It's time to stop thinking and start dancing around like a crazy person to Prodigy... oh, that might just be me!

With love x

Some of this wisdom has come from reading the seminal book on OCD "Overcoming Obsessive Compulsive Disorder" by David Veale and Rob Willson. My therapist recommended it to me and it is brilliant - and they explain this stuff much better than I do!

Sunday, 26 October 2014

Side effects

I've just finished watching a feature film called 'Side Effects' about mental health and it totally freaked me out.

As a result, I'm now trying to reconstruct a rational, healthy - happy even! - headspace.

The film was obviously quite close to home but watching it also just felt like me at my worst...

The plot was full of lies and confusion and false assumptions. The longer it went on the harder it was to work out who was crazy, who was dangerous and who was lying.

I have felt like this many times... like I couldn't work out what was real and what was me seeing the worst of things and believing it to be pervasive truth. I hate to use the words paranoid or delusion because it sounds really severe and I worry that someone will turn up at my door and put me in a mental hospital. But there have been a couple of specific times when I'm not sure if I can get the facts straight on something that has just happened.

Being severely depressed and anxious, for me, can feel a bit like being permanently semi-conscious. Aside from the lack of energy and focus, it also means I feel I can't be quite sure whether I'm awake or asleep; imagining or remembering; real or made-up. It's quite terrifying.

My therapist Linda once reassured me that anxiety and psychosis (being crazy) are not related in medical terms. She explained that however scared I felt, it wasn't possible to go crazy from this state of mind. But sometimes I feel so lost I feel I must be crazy. When people speak to me and I can't make sense of it; or when I feel so hopeless and I can't find a way out of it; or someone is offering me happiness in the simplest form and I don't even have the energy or inclination to take it... what's not crazy about that?

But sitting here, I feel supremely grateful for my mental health. Yes, I'm unwell at times, but I'm not crazy. I know myself well enough to see that I am unwell. Which means, I don't believe the anxiety to be real. I know it's just chemicals, just faulty imaginings, just grief in a complex form working its way out, just me dealing with stress in my life in a wonky way.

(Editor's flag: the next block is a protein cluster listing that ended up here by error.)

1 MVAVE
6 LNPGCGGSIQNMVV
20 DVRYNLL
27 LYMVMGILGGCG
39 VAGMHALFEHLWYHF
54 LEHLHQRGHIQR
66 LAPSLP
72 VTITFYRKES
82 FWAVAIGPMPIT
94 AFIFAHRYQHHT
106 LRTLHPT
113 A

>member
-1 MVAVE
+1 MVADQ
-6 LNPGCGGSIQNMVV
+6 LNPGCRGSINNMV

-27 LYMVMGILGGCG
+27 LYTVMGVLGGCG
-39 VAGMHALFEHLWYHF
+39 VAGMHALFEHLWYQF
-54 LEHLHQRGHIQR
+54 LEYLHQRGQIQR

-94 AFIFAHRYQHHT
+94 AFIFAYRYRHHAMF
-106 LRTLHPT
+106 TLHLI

Meditation has really helped with that. I have learnt to become the 'watcher'. I've learnt to see that I am not my thoughts, I am not my feelings. I am something beyond all that which is constant, calm, pure, safe.

It's a daily practice I still struggle to motivate myself to do, despite it's miraculous benefits. It's my salvation; but it often feels like craziness. I think the thoughts, I feel the feelings and often I believe they're me. I get confused and believe I am crazy rather than watching craziness at work. It's hard sometimes to see myself that way... to see the phantoms and the delusions and the pain and just watch it and not get involved. It's hard to not try and solve it. It's hard not to be that person and try and fix her. When I stop and meditate it sometimes feels like I'm descending into madness. I suddenly become acutely aware of my mental illness and it's terrifying, overwhelming.

But more and more I'm remembering to just watch. Then the crazy stuff becomes the background noise and the me becomes foreground - I become real. Meditation brings me back to my non-crazy self and seeing the distinction means I can start - no, continue - to let the healing happen.

The whole film pivoted on the use of medical drugs and their side effects. Something I'm increasingly happy I never took despite being offered many times. Meditation, instead, is my salvation.

Meditation, awareness, mindfulness is not a quick-fix drug, it's better than that. It means 'simply' letting craziness be and then watching it fall away and health resume its natural position. And what's more, there's no profit in it for the pharmaceutical giants and there are no ill side effects.

Lately, the best meditation tool I have found is an app called Headspace. It's pretty much the antar mouna practice I've discussed in my blog before. I can't recommend this highly enough - it's changing my life a little at a time every single day.

With love x

Monday, 25 August 2014


People often ask me if there was one thing that made the difference with me.

Was there one thing, one decision, one turning point, that pulled me out of my descending anxiety spiral and spun me the other way and back into health?

Yes. Honesty.

I thought about this long and hard and there have been many catalytic situations or influential people, but the root of all of the positive change was honesty.